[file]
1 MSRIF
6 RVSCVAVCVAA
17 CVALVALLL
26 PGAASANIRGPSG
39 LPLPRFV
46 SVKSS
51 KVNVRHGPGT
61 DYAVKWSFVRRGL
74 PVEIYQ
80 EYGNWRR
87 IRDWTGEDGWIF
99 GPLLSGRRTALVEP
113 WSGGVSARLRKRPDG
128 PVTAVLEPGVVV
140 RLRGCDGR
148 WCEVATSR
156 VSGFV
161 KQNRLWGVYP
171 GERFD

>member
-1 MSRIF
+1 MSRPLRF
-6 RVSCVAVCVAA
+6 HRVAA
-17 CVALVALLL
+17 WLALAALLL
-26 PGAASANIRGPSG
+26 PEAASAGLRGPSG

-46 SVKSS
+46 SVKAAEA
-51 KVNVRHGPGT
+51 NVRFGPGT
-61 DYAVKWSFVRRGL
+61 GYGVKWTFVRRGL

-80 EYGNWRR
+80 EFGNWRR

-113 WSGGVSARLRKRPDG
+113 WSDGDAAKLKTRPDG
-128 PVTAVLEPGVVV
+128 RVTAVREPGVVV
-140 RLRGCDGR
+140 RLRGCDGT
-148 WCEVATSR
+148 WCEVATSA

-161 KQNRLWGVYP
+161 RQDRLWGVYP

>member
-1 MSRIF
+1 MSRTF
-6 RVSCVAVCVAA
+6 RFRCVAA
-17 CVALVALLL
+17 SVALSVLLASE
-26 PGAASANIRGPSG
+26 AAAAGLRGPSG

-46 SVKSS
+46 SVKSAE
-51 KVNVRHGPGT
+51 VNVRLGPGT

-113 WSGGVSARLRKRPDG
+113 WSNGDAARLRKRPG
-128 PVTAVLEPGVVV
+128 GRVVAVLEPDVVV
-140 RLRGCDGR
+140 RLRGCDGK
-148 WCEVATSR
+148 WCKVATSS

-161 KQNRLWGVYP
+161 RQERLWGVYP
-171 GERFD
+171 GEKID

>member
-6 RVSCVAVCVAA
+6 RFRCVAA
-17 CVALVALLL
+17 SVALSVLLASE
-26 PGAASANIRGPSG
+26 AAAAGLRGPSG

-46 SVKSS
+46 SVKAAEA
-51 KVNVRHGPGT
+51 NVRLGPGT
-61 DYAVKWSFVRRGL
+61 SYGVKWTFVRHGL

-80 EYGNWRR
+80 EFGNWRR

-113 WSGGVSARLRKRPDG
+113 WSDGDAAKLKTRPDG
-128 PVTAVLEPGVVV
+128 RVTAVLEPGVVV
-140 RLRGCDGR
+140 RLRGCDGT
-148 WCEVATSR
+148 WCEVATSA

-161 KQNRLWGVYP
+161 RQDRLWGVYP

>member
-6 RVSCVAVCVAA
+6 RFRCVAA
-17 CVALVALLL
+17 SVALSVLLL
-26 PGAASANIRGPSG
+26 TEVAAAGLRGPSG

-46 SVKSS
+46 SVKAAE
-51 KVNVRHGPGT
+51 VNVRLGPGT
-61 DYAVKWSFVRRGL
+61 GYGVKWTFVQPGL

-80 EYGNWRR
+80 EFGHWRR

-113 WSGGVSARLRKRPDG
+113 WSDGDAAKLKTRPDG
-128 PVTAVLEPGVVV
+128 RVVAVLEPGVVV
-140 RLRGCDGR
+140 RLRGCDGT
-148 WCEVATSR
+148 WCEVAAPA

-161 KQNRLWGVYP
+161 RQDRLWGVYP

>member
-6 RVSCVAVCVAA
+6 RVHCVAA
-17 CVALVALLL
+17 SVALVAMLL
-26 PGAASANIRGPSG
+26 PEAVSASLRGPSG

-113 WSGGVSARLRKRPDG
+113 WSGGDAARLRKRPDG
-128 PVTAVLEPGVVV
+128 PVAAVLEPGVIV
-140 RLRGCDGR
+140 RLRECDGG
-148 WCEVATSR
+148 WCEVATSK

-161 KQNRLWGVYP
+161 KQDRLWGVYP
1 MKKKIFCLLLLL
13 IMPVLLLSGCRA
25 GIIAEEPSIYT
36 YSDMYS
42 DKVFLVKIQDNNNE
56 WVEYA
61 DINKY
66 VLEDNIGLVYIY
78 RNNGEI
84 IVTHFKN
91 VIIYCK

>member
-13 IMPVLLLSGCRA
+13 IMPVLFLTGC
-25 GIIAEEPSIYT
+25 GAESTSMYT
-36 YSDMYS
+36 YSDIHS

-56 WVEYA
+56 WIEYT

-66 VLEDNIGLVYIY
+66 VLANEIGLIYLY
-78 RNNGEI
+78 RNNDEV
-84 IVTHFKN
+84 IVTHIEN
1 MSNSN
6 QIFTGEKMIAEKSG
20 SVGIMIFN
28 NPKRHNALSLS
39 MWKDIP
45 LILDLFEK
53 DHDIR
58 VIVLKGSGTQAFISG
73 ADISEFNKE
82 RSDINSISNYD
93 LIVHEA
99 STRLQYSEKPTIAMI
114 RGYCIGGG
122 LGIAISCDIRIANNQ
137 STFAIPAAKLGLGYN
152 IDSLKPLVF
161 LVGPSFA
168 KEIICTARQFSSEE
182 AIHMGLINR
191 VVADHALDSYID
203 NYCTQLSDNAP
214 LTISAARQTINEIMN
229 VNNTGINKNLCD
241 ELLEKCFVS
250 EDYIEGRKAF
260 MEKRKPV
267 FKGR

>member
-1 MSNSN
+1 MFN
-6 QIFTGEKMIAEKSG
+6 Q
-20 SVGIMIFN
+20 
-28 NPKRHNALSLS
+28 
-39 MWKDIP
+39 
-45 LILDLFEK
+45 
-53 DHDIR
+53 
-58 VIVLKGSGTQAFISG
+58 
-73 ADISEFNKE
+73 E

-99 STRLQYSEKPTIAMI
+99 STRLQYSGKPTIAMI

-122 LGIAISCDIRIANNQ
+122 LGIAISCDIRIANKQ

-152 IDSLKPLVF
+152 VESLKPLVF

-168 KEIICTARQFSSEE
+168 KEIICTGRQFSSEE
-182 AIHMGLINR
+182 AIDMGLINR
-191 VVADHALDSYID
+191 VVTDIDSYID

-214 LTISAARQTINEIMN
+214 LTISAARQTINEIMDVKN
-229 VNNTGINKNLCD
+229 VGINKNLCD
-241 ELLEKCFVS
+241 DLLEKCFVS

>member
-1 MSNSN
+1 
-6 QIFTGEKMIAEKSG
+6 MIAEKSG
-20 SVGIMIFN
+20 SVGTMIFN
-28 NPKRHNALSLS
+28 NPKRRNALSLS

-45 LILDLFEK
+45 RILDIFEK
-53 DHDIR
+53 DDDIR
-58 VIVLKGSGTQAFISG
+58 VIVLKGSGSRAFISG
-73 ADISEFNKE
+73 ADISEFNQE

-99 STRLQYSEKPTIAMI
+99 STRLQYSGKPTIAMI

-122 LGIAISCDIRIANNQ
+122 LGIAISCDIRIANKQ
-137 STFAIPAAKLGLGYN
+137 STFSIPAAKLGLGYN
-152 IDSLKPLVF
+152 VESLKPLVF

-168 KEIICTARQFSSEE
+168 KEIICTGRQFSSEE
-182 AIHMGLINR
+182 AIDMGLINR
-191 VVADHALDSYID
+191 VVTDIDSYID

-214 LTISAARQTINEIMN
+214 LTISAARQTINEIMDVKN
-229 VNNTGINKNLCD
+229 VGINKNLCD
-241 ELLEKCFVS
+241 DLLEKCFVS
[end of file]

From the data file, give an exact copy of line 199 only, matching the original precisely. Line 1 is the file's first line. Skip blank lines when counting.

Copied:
-28 NPKRHNALSLS